According to Fomenko, the 15th century is probably when these documents were first written.
According to Fomenko's claims, the written history of humankind goes only as far back as AD 800, there is almost no information about events between AD 800–1000, and most known historical events took place in AD 1000–1500.
The New Chronology is rejected by mainstream historians and is inconsistent with absolute and relative dating techniques used in the wider scholarly community.
The various peoples identified in ancient and medieval history, from the Scythians, Huns, Goths and Bulgars, through the Polyane, Duleby, Drevliane, Pechenegs, to in more recent times, the Cossacks, Ukrainians, and Belarusians, are nothing but elements of the single Russian Horde.
For the New Chronologists, peoples such as the Ukrainians, Belarusians, Mongols, and others who assert their national independence from Russia, are suffering from a historical delusion.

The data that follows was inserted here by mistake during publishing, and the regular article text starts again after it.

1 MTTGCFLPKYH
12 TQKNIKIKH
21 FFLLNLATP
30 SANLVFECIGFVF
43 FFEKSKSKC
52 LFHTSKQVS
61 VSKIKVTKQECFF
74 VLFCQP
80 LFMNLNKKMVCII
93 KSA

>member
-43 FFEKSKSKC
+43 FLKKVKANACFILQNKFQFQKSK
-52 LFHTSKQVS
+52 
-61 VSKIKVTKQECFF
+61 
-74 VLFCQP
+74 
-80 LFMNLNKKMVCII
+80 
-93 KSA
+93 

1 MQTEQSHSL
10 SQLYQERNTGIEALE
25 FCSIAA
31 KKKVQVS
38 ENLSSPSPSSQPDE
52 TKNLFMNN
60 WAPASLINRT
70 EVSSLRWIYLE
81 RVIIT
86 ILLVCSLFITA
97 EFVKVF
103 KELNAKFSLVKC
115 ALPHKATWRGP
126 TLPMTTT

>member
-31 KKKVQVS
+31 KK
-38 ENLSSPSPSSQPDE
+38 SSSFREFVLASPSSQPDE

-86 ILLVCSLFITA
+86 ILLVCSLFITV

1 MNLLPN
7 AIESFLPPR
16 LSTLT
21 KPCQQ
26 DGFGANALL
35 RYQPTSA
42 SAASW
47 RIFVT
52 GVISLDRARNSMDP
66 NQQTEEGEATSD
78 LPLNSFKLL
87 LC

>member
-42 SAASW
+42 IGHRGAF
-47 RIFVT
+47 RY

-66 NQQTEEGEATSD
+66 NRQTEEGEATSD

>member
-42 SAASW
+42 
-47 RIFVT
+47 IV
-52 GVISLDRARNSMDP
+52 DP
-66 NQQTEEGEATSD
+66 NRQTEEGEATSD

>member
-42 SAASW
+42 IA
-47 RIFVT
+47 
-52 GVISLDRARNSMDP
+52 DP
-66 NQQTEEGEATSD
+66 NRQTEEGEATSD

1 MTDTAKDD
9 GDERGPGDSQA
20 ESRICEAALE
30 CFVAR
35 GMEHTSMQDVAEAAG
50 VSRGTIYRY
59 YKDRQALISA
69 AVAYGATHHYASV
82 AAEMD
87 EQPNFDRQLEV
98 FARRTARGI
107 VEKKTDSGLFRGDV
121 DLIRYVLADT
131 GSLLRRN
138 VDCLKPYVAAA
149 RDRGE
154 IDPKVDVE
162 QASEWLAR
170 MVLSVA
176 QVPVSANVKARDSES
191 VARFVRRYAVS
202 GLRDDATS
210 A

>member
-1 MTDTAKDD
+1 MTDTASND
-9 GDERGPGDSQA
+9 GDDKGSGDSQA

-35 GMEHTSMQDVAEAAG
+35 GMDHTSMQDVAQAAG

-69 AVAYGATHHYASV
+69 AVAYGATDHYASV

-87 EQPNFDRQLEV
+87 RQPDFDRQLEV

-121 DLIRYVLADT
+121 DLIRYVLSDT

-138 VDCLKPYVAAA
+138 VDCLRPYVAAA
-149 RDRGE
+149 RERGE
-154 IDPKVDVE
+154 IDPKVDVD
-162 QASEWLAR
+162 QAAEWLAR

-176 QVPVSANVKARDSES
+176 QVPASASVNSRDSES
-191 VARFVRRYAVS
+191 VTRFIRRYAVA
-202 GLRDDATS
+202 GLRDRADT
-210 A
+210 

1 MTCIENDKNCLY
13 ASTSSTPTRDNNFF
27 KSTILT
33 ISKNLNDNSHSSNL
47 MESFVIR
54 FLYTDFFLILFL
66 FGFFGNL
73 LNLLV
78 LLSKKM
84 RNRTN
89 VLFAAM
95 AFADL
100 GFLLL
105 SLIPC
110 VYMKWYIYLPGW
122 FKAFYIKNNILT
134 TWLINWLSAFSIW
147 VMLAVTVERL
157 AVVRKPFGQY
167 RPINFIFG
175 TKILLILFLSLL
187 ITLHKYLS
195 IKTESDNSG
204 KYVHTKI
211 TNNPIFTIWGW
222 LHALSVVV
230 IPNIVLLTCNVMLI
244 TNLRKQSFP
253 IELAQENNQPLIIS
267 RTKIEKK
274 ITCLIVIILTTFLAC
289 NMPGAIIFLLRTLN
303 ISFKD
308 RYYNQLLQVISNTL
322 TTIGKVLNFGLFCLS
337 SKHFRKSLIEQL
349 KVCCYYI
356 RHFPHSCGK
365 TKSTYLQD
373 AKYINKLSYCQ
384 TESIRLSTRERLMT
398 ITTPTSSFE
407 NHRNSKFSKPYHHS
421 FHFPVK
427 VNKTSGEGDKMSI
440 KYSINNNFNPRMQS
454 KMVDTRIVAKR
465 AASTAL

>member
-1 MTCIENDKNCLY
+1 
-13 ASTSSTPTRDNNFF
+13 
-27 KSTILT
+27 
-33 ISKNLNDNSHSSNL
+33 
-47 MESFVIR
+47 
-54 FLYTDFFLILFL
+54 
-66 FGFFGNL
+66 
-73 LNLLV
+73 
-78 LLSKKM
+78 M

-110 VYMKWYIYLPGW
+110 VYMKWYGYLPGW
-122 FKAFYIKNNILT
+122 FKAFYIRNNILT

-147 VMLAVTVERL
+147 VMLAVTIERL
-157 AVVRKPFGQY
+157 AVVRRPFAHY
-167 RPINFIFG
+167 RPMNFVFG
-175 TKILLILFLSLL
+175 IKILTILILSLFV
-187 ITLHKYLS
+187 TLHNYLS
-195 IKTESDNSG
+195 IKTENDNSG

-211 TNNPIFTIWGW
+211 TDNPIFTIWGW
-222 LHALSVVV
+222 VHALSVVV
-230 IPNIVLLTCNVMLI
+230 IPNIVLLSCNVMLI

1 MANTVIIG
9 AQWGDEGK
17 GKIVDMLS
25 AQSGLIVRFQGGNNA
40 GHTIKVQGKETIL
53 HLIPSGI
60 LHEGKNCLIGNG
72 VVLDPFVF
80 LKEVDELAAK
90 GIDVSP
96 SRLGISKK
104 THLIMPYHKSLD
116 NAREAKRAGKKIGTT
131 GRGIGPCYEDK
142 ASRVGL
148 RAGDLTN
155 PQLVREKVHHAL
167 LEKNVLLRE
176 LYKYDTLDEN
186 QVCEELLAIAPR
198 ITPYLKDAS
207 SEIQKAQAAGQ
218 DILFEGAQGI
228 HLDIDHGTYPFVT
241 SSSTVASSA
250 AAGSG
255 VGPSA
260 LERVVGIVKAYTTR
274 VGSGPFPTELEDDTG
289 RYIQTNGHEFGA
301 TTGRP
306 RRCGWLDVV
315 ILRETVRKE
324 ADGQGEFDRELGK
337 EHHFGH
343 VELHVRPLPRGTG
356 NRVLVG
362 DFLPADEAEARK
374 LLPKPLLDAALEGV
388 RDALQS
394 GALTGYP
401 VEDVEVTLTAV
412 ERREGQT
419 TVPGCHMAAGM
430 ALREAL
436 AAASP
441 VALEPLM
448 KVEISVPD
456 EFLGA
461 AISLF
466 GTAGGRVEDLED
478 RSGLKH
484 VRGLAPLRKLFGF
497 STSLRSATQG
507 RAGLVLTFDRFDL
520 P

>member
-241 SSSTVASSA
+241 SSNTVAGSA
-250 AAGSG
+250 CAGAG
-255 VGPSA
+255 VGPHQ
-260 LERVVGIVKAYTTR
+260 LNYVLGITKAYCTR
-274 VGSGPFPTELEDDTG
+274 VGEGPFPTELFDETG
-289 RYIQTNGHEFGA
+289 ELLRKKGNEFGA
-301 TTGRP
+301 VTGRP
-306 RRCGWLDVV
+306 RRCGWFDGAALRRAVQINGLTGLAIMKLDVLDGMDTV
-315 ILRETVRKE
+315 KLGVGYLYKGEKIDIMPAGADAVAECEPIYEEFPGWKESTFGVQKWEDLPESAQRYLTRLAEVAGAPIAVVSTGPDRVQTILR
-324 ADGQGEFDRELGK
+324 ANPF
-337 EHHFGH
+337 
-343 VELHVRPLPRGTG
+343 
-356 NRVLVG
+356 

Before the invention of printing, accounts of the same events by different eyewitnesses were sometimes retold several times before being written down, then often went through multiple rounds of translating and copyediting.
Names were translated, mispronounced and misspelled to the point where they bore little resemblance to originals.
The property consists of a two story house - the "Clubhouse" - and an adjacent lot used for parking and mobile radio demonstrations.
The New Chronology is a pseudohistorical theory which argues that the conventional chronology of Middle Eastern and European history is fundamentally flawed, and that events attributed to the civilizations of the Roman Empire, Ancient Greece and Ancient Egypt actually occurred during the Middle Ages, more than a thousand years later.
The majority of scientific commentators consider The New Chronology to be pseudoscientific.